Friday, May 04, 2018

UGC strikes back: INSA's Indian Journal of History of Science is not an "approved" journal!


After many people pointed out that the University Grants Commission's "White List" of "approved" journals had many, many predatory journals (see, for example, this recent report in The Hindu), UGC tried to make amends by issuing another list [pdf], which now consists of all the journals which are "removed" from the list of "approved" journals.

What is really galling is that in this pruning process, which killed some 4000+ journals, UGC has gone way too far on the other side, and removed a whole bunch of legitimate journals. [see this report from today's The Hindu].

I just learnt that The Indian Journal of History of Science, published by the Indian National Science Academy, has also been kicked out of the "approved" list!

Thursday, May 03, 2018

Obituary of the 100 Dollar Laptop


Way back in March 2014, OLPC News, which used to track all the OLPC-related news and developments, bid farewell to this pipe dream riding on poor people's money. Earlier this month, Adi Robertson penned a formal detailed obituary in The Verge: OLPC’S $100 laptop was going to change the world — Then it all went wrong. Buried deep within Robertson's essay (actually, right at its end), we find this:

There’s surprisingly little hard data about the long-term impact of OLPCs on childhood education, though. Zamora points to some case studies for individual countries, and says OLPC wants to commission more comprehensive research in the future. But the organization has mostly focused on anecdotes and distribution numbers as markers of success. “OLPC was always very averse to measuring how well they were doing versus the traditional school system,” says Gros. “There have only been a very limited number of attempts to actually measure how well students were doing with OLPC versus not, because it was very hard to do.”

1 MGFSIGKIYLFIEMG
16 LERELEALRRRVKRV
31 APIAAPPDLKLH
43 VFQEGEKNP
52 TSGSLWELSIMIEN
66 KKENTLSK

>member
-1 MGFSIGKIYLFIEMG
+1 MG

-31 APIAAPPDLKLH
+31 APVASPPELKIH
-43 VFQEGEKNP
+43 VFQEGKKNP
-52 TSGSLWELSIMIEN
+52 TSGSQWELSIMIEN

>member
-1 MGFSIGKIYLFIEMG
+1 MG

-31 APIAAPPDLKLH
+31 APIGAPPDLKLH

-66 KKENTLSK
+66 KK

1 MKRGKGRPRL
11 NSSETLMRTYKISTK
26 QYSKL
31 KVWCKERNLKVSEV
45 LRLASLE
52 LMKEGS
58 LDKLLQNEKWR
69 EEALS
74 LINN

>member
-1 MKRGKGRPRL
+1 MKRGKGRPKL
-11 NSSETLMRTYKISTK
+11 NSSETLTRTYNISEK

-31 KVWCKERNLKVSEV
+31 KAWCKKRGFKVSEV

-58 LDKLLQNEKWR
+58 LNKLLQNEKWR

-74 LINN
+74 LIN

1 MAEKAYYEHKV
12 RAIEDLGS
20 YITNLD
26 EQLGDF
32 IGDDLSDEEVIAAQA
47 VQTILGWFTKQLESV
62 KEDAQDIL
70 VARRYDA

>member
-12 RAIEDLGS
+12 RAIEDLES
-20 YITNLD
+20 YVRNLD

Ames thinks that OLPC’s high-profile failures helped temper the hype around ed-tech programs. “There was a lot of worry that OLPC would crash and take everything with it — that there would be no funding in [educational technology], there would be no funding in tech development,” says Ames. “I think ed-tech in particular can still really draw on some of the same tropes, and hasn’t fully learned the lessons that OLPC should have taught it. But both of those spaces did have to mature to some degree, and stop being quite so naive in their tech utopianism.” Non-OLPC student laptop programs are still contentious. Maine Governor Paul LePage trashed his state’s initiative as a “massive failure” in 2016, and while it’s still running, its results have been ambiguous and difficult to measure. Mitra’s Hole-in-the-Wall project won a $1 million TED prize in 2013, but critics say he still hasn’t published any rigorous studies of its effects. Bender isn’t convinced that Mitra’s minimalist computing project proved anything. “We already knew that kids could learn to use computers. They’ve been doing that since day one,” he says. “What the project did not demonstrate is that kids could use computers for learning.”

Ames says the real question isn’t whether laptop programs help students, but whether they’re more effective than other programs competing for the same money. “I think that given unlimited funding, absolutely ... Learning about technology is very important,” she says. “That said, there’s always a tradeoff. There’s always some project that will be defunded or de-emphasized as a result of this.”

Thirteen years ago, OLPC told the world that every child should get a laptop. It never stopped to prove that they needed one.

QoTD


... [B]ad papers take a lot of time too, so let us just write a good one.

Attributed to the Princeton economist Dilip José Abreu by his junior colleague Markus Brunnermeier, as reported in Rohit Lamba's essay on Prof. Abreu and his key contributions.

The full paragraph presents the context in which these words were uttered:

In the late 1990s, as Abreu started to develop an interest in financial markets, a young Markus Brunnermeier, now a leading financial economist, joined Princeton. The duo teamed up to write a paper that explained why financial bubbles sustain. Investors are uncertain of when others will start trading against the bubble, making it worthwhile to continue riding it until its painful burst. For example, in the prelude to the 2008 financial crisis, banks kept issuing subprime mortgage backed securities, even as it was becoming clear that the mountain of debt was going to collapse. The then chief executive officer of Citigroup, Chuck Prince, uttered the now iconic words, “As long as the music is playing, you’ve got to get up and dance.” Bubbles emerge and persist in many such situations, breaking the hypothesis that prices internalize all possible information. It was as if Prince had received the Abreu-Brunnermeier memo, but a tad late. Brunnermeier is effusive in his respect for Abreu: “He has been a mentor… He sets very high standards for himself. As we worked through many models of bubbles and I grew anxious as an assistant professor, he joked that bad papers take a lot of time too, so let us just write a good one.” And boy they did.